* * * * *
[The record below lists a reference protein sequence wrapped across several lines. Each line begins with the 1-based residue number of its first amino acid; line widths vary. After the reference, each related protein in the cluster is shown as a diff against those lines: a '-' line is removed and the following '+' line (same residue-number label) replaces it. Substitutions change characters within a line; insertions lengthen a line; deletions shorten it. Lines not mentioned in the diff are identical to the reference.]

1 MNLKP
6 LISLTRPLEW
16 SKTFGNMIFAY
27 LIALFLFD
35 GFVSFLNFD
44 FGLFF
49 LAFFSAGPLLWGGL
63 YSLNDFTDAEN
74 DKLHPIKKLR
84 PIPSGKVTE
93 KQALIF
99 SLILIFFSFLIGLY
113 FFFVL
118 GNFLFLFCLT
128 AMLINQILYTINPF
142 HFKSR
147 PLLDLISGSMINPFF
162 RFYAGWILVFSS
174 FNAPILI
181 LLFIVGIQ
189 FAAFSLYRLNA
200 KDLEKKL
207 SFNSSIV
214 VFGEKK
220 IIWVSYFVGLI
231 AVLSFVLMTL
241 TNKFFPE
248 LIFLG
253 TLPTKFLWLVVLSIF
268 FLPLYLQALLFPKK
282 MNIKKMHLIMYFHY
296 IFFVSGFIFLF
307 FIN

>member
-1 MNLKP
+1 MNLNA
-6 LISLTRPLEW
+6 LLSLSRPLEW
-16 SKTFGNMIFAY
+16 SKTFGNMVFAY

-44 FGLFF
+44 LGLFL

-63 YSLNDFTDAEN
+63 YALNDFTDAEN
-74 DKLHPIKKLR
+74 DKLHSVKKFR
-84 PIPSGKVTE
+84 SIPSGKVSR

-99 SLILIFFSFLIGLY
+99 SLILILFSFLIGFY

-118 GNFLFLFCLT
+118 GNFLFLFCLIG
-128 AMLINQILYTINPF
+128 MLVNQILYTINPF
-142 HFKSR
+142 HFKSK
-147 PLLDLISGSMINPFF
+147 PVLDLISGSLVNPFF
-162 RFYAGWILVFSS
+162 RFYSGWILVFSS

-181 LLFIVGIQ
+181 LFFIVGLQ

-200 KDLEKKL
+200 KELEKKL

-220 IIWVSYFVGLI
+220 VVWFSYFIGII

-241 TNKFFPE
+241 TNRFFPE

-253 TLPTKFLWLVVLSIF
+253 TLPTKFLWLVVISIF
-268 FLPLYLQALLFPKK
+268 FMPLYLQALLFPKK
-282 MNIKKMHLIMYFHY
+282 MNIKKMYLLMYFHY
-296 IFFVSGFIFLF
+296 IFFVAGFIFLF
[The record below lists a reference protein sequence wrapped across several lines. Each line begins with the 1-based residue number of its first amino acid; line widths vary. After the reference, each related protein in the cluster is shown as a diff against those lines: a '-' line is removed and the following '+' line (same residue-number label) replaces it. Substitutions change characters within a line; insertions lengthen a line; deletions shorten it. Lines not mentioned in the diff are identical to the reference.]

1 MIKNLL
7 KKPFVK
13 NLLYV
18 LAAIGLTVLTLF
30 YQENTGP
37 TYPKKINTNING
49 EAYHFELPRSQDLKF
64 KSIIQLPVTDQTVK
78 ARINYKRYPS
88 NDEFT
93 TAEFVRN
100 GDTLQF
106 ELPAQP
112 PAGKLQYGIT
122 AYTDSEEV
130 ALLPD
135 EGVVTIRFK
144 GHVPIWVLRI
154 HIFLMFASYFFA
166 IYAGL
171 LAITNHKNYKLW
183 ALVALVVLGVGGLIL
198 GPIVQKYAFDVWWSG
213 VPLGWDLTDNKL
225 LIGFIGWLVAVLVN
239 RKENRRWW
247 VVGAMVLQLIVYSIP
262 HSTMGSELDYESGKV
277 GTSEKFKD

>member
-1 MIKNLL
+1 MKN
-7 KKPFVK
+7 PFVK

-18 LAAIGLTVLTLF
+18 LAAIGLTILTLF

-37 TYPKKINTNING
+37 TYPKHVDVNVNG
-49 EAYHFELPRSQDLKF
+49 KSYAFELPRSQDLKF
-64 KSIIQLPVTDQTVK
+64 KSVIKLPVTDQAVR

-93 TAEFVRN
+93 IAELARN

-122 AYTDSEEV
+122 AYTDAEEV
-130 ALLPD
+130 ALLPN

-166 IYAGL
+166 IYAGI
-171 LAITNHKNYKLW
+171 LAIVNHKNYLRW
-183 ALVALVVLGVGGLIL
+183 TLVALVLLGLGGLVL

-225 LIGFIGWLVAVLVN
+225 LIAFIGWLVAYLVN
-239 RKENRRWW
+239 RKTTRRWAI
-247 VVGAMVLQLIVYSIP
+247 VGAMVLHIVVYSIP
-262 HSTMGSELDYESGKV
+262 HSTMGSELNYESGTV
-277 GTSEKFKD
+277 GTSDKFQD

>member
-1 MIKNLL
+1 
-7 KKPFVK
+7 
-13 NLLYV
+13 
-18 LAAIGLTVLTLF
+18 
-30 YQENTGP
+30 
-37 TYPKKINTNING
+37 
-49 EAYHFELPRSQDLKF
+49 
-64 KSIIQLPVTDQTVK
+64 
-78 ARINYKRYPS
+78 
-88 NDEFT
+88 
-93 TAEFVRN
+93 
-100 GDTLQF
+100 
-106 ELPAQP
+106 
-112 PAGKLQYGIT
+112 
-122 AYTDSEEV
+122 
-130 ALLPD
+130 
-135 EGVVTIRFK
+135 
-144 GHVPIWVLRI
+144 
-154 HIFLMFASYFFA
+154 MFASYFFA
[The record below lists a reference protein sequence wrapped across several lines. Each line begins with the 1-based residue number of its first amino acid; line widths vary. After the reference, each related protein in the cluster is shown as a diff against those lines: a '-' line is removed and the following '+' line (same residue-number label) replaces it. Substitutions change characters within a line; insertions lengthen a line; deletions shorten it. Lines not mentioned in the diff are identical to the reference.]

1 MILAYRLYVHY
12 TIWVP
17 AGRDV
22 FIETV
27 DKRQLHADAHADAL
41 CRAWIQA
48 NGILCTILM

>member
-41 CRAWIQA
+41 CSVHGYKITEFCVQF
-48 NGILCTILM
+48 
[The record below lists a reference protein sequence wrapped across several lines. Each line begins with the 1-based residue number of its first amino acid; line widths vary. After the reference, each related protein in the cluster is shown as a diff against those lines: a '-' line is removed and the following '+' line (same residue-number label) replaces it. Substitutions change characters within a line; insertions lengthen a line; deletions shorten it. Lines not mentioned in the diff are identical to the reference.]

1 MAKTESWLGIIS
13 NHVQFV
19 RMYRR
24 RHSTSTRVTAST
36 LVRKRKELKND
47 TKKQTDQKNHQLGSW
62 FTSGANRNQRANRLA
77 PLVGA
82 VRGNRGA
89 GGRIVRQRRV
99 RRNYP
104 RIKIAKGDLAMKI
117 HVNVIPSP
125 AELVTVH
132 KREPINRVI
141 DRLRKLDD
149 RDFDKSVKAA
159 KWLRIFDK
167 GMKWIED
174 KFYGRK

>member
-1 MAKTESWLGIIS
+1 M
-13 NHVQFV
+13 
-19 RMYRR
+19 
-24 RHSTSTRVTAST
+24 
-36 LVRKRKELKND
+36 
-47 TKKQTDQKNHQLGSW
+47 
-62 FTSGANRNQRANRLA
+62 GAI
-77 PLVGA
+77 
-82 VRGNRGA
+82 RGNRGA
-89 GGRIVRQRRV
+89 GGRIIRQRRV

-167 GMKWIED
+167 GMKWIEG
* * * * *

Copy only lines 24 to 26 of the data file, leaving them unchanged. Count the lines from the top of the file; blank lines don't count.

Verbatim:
207 SFNSSIV
214 VFGEKK
220 IIWVSYFVGLI